2. A short history of French legislation relating to heritage and archaeology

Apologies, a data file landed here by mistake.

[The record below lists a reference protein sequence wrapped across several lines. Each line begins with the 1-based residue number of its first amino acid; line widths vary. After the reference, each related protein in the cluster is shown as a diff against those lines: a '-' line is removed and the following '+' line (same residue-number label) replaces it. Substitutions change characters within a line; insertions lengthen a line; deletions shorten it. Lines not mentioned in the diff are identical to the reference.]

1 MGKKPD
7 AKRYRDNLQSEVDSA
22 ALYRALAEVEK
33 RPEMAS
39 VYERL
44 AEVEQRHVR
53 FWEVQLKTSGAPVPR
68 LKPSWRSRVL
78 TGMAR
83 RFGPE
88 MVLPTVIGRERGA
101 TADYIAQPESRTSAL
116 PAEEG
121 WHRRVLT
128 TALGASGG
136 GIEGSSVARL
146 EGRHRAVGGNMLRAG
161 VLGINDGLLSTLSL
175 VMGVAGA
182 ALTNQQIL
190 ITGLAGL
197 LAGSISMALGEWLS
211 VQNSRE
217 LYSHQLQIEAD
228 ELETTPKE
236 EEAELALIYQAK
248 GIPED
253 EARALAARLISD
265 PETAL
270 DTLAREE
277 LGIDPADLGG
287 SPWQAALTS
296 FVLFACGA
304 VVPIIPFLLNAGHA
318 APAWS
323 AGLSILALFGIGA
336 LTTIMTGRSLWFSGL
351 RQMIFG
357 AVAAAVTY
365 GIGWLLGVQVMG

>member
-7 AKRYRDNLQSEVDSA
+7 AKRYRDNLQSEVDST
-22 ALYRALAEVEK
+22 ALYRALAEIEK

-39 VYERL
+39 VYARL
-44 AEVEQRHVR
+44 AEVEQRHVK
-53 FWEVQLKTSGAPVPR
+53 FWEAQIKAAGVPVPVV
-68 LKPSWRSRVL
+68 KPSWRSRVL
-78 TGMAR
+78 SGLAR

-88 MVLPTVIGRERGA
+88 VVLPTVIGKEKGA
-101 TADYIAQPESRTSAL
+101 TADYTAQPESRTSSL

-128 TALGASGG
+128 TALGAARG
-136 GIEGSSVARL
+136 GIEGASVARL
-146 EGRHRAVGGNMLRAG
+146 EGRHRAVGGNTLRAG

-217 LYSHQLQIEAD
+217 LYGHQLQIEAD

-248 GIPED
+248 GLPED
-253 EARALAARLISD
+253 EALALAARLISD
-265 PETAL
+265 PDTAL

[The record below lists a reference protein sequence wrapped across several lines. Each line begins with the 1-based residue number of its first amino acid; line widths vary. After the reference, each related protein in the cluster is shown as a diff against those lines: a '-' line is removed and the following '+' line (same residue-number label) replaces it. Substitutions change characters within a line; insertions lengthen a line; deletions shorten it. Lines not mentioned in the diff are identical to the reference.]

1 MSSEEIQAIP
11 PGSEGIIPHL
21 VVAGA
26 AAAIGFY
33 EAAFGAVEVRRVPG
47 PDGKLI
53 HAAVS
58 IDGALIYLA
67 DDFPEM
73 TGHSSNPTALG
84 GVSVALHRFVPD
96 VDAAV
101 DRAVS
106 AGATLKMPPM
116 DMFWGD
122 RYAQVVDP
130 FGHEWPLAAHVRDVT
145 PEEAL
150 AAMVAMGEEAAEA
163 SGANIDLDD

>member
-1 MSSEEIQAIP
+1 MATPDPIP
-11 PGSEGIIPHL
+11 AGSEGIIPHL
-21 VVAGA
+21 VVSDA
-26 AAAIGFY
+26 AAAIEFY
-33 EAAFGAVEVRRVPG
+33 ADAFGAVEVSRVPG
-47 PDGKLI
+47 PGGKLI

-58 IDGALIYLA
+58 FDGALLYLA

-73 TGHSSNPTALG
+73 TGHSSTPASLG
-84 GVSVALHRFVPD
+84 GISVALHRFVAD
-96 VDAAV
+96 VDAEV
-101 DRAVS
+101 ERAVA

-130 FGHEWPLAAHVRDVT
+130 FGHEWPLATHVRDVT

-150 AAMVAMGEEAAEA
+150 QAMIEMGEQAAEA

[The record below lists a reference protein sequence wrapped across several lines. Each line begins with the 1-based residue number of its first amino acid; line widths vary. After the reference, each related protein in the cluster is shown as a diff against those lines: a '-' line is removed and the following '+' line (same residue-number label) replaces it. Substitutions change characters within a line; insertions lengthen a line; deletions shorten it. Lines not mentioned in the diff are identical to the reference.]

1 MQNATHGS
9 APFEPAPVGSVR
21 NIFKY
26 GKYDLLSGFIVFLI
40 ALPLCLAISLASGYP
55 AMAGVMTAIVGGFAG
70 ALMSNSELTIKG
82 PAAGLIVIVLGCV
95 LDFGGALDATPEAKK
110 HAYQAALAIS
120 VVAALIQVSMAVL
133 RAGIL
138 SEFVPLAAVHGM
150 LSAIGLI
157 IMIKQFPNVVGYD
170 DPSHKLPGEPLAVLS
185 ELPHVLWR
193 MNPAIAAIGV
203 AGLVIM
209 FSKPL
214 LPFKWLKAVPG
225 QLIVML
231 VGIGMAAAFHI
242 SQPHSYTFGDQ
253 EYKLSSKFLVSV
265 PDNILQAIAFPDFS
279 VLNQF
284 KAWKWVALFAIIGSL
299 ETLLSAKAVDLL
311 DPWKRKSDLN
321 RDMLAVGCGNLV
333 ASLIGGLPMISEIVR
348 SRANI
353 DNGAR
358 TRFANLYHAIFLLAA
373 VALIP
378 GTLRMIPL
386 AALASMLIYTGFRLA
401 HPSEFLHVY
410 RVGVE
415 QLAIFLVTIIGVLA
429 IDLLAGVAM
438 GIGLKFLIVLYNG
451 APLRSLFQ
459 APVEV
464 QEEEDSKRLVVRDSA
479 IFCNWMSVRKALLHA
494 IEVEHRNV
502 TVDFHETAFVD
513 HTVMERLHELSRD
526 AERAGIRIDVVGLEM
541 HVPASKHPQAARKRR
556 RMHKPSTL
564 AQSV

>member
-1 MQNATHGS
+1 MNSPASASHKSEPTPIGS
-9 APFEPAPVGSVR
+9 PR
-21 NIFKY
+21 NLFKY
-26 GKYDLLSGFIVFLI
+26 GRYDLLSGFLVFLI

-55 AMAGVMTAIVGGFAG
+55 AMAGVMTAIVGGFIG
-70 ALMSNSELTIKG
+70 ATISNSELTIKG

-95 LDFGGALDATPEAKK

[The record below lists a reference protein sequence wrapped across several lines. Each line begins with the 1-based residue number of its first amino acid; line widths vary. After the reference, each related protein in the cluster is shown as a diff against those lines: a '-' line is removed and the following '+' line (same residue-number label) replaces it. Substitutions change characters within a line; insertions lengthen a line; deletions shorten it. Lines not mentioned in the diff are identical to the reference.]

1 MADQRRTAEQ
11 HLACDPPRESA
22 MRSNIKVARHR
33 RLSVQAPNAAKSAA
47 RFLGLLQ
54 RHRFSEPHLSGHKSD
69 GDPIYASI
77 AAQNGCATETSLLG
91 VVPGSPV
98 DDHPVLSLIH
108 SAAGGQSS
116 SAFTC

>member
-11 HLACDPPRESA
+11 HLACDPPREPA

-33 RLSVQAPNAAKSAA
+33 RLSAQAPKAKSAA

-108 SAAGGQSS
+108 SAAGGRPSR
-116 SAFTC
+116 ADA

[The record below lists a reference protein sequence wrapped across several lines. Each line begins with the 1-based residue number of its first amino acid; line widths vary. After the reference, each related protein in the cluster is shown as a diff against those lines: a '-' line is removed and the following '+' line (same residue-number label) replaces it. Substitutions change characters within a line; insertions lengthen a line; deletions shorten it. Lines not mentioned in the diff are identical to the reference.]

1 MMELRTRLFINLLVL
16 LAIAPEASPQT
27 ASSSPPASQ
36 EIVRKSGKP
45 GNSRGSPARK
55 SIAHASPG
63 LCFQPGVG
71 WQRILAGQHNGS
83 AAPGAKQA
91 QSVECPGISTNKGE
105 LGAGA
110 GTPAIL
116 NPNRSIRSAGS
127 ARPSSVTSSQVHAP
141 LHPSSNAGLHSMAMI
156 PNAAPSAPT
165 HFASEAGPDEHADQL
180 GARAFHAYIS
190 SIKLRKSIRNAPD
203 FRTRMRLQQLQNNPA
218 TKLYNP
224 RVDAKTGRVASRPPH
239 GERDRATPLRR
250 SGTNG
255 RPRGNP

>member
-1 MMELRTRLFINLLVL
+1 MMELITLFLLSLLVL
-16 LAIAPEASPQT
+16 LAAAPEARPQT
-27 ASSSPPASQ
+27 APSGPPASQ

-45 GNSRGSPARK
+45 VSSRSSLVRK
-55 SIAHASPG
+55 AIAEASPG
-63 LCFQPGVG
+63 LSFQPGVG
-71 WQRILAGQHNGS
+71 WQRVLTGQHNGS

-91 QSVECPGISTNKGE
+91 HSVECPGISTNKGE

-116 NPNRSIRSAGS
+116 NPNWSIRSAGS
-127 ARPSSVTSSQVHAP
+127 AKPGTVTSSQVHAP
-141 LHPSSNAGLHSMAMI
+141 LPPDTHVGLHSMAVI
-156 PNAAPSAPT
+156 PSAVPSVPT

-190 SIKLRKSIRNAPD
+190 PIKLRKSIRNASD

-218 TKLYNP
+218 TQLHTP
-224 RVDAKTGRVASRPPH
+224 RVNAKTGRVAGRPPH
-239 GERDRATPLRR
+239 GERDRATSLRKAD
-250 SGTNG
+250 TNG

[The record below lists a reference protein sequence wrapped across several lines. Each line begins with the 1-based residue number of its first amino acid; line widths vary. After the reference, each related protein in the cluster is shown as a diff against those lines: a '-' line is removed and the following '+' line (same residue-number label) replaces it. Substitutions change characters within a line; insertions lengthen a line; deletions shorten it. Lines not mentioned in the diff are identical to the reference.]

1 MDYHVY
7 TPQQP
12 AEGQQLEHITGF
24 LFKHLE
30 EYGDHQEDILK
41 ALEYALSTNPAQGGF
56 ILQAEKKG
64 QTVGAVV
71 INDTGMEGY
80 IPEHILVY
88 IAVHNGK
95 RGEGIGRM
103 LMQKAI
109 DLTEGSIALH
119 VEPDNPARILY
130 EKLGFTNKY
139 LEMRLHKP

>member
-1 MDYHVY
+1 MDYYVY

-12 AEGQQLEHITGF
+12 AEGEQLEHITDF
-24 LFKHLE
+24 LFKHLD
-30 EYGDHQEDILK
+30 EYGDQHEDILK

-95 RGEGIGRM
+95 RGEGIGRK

A country's legislation represents its position regarding the values upheld by successive governments (to find all French legal documents, see Clist n.d.). This clarifies the history of scientific disciplines and archaeology is no exception. It is interesting to note that in France, the first laws relating to material traces left by previous cultures only extended to those traces visible to all. This is how the first law passed by the French government on 31 December 1913 referred to what is still known today as 'Historic Monuments' (Monuments Historiques). This law stipulates in its first article that 'buildings whose conservation is in the public interest, from a historical or artistic perspective, are classed as historic monuments in whole or in part by the minister in charge of cultural affairs'. Thus only what is visible is recognised. The act passed on 2 May 1930 relating to the protection of 'natural monuments' and 'sites of an artistic, historic, scientific, legendary or picturesque nature' suggests the beginnings of an interest in hidden heritage. However, it was not until the act of 17 September 1941 that regulations came into force covering archaeological excavations, and then validated by an edict on 13 September 1945 (no. 45-2092) which evoked the term 'archaeology' and was explicit about below-ground remains in relation to protection on a national level. However, there was still no mention of underwater remains and the French government only began to take an interest in them with Act 61-1262 of 24 November 1961, which related to the policing of maritime wrecks. Emergency interventions owing to the destruction of potential sites by building works or for other reasons were still not expedited, and such measures only emerged thanks to pressure from the AFAN (Association pour les Fouilles Archéologiques Nationales) on 17 January 2001. This new law has its European legal basis in the European Convention on the Protection of the Archaeological Heritage (revised), also known as The Valetta Treaty or the Malta Convention (Council of Europe 1992), signed on 16 January 1992 by the member states of the Council of Europe. The convention's major outcome in France was the setting up of a charge to finance evaluation and rescue excavations. A public establishment administrating research was subsequently created, taking over the now-disbanded AFAN's rights and obligations. From this, the INRAP (Institut National de Recherches Archéologiques Préventives) was born on 1 February 2002 (INRAP 2009).